All truth passes through three stages. First, it is ridiculed. Second, it is violently opposed. Third, it is accepted as being self-evident.
- ARTHUR SCHOPENHAUER, GERMAN PHILOSOPHER (1788-1860)
For those of you who have been in the mortgage industry for longer than we all care to remember, you, too, have experienced the various stages of "truths." This is true when it comes to industry performance, as well as how new ideas are regarded before they become the norm. For those with less experience, you may have been surprised by the recent credit crisis. However, in some ways, it is just history repeating itself. * It is from this historical perspective - over the last 30 years - that I would like to explore the three stages of truth in the lending industry, and why today's investor repurchases are yet another link in ^ie circje of lending. * My first exposure to a "lending crisis" happened in 1990 as our organization (a previous employer) was one of the top-producing mortgage lenders in the country and part of one of the world's top global banks. * Our operation was supported by a stateof-the-art process, with well-trained staff and a powerful, automated lending platform. Most of the loans that were produced through this origination machine were sold to one of the government-sponsored enterprises (GSEs).
To spare you a complete history lesson, I will list what transpired in a 12-month period, from mid-i99i through mid-1992: 1} spurred by a U.S. real estate market meltdown, our lending organization became the nemesis that almost broke a global bank; 2) our chief executive officer had to meet with the president of the United States to explain how we were too big to fail and how we were going to get out of the non-performing loan mess (sound familiar?); and 3) our organization was close to putting our main GSE investor out of business because it held most of our non-performing loans. At this point, things like self-insured loans, repurchases and layoffs were not a pleasant experience. However, there was a transformation that occurred as a result of the mortgage mess: the creation of mortgage credit scoring to help reduce the risk of producing loans that would not perform.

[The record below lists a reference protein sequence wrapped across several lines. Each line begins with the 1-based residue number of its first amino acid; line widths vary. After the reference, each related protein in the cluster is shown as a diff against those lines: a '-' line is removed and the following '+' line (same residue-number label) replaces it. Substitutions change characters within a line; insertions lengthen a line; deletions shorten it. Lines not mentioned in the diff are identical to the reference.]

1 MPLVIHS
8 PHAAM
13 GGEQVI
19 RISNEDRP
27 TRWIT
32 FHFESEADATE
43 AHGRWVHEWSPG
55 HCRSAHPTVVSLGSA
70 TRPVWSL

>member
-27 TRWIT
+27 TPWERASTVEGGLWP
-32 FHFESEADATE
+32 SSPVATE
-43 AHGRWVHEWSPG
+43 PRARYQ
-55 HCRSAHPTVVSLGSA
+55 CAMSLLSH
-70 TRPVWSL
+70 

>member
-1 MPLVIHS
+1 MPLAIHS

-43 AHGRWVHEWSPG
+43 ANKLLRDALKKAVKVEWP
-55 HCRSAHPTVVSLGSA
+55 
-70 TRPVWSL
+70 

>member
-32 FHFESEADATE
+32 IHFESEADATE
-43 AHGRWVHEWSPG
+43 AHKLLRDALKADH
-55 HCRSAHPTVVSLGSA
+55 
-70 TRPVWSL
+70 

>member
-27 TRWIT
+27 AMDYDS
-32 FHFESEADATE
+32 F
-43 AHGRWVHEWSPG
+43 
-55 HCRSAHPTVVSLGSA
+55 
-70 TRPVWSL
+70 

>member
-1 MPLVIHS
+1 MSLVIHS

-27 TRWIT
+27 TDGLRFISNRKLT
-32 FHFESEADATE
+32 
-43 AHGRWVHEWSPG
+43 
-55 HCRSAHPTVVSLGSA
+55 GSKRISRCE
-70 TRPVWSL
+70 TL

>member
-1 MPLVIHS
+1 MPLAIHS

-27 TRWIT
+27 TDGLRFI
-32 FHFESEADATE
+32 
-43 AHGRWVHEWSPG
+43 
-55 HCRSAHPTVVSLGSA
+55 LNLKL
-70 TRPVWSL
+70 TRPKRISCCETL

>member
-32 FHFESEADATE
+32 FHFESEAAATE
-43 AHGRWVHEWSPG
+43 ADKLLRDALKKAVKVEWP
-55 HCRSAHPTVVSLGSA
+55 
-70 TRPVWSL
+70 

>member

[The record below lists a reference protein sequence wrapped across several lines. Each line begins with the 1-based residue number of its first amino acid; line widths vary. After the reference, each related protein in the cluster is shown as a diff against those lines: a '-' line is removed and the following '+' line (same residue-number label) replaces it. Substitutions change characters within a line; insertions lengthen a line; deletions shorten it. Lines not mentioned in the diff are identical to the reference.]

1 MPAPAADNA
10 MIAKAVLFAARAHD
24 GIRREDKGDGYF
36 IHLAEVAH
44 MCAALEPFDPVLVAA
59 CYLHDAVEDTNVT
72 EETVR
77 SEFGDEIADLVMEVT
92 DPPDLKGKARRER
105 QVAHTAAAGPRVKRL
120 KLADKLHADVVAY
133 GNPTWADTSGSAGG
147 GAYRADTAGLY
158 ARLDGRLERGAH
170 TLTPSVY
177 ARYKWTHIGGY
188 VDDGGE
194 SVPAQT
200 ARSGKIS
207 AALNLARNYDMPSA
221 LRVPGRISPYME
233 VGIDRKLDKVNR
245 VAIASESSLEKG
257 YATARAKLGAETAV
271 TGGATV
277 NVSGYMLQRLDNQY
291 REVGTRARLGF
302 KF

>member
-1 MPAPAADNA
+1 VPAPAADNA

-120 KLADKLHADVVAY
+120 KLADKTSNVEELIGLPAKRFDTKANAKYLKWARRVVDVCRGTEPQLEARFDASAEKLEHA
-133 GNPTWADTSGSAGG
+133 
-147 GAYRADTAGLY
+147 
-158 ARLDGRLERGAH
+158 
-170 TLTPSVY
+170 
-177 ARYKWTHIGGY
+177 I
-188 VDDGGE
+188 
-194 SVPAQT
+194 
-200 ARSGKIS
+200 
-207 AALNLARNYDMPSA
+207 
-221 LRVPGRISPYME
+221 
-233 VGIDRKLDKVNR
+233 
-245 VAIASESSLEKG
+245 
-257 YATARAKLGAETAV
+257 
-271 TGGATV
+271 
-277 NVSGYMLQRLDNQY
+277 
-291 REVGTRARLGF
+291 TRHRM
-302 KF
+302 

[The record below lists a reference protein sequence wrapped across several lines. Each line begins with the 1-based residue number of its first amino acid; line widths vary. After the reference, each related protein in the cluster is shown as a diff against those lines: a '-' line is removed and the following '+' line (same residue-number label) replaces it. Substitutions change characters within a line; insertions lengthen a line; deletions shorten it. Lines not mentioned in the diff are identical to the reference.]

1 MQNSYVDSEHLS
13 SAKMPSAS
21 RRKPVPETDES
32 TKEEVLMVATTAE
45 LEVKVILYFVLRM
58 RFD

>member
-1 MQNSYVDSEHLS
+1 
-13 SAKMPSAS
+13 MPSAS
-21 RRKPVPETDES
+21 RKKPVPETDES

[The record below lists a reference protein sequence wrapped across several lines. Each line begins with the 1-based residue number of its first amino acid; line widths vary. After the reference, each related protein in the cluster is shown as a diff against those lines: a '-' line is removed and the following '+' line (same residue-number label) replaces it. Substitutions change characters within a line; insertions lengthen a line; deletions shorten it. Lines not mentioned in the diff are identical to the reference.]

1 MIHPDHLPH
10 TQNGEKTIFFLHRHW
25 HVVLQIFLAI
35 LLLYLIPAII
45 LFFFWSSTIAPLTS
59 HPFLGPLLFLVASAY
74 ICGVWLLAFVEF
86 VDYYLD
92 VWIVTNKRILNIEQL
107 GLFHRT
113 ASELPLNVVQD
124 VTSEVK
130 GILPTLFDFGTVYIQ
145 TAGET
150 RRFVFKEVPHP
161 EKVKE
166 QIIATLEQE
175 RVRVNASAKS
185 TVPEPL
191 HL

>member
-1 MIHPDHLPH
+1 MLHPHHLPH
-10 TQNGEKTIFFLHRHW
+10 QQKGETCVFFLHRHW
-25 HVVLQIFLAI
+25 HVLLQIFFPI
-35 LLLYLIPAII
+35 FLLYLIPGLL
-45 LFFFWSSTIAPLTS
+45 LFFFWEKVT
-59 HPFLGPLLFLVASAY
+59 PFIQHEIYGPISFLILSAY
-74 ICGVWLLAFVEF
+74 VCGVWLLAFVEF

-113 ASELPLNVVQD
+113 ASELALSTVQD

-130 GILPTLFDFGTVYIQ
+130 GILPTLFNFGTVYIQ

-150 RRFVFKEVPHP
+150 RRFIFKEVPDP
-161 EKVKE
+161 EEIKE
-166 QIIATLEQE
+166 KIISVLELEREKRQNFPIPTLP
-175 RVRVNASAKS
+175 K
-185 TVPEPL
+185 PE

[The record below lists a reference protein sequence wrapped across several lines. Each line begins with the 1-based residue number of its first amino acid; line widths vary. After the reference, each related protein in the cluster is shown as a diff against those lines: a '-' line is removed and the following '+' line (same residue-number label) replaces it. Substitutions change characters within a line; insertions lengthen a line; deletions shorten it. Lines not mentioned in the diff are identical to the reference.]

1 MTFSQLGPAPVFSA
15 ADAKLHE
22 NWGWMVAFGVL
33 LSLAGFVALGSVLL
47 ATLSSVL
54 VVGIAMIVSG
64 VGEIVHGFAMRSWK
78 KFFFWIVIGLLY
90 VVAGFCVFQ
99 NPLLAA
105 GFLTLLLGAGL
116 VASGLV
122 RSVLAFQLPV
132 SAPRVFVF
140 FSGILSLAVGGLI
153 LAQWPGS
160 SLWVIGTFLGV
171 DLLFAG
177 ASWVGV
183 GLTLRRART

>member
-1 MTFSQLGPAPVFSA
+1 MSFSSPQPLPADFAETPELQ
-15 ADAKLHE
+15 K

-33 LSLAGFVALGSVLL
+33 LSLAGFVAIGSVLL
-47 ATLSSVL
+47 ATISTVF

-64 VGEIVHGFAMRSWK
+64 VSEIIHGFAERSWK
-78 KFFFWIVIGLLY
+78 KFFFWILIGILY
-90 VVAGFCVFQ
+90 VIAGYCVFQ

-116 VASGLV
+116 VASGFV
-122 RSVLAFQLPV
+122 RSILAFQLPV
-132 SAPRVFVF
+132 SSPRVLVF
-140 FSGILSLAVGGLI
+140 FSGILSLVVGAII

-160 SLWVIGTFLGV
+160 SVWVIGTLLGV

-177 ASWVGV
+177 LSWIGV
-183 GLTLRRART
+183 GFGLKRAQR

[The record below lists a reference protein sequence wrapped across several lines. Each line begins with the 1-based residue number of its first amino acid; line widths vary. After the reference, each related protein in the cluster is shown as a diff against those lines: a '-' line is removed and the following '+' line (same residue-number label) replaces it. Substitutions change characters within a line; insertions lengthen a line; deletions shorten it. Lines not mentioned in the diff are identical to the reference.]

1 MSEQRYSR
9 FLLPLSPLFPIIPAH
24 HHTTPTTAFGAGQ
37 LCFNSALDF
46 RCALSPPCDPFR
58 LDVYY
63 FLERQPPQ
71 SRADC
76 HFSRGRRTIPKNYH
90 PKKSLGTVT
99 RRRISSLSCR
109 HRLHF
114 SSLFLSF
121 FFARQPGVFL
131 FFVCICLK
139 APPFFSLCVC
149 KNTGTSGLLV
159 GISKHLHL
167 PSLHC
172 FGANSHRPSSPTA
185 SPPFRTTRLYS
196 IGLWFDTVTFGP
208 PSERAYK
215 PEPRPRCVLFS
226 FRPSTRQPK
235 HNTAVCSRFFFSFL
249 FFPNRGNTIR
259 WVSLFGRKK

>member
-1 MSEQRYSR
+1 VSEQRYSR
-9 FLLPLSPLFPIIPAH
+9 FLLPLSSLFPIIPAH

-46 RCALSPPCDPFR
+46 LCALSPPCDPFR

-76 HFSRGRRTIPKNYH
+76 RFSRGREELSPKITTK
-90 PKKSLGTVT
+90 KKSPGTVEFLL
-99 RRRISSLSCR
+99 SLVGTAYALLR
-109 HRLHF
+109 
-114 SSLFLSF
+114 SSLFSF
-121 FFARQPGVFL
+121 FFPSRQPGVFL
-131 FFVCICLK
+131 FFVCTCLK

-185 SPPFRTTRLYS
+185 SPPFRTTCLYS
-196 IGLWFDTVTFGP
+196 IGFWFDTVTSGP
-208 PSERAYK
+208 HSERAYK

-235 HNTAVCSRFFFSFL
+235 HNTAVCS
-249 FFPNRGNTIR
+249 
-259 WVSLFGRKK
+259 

As the mortgage storm grew within our organization, some of our sister organizations had provided us with a number of suggestions to help us recover from our errant ways. One suggestion that stands out came from our credit-card group. The group shared with us its unique credit-scoring capabilities and suggested that since we now had a portfolio of non-performing loans, we had the perfect environment to create the "scorecard" to reduce poor mortgage decisions in the future.
So it was off to the races to create a scoring system that would keep our organization out of mortgage trouble. It should be noted that in the early stages of creating the scorecard, there were some who were violently opposed to the option. Underwriters felt that their roles were more art than science, and that scoring would not work.
My thinking at the time was that if people could walk into a car dealership and purchase a $100,000 car and drive off the lot in 6o minutes, why couldn't they potentially purchase a house in the same amount of time if a scorecard justified that they could?
Fast-forward 20 years to the recent global credit crisis. Not only did U.S. homeowners collectively lose an estimated $7 trillion in home-equity value, but lenders are now seeing billions in repurchases that either puts them out of business or significantly impacts any chance of a profitable year(s).
While I would love to be able to solve world hunger and shepherd worìd peace to fruition, I will focus on a couple of transformations I am suggesting as the industry moves forward. I believe these could help minimize the chance of this type of event happening again.
While we can't go back in time and fix the current onslaught of repurchases, we can instead look forward to see how we can reduce investor repurchase risk due to errors in the process. …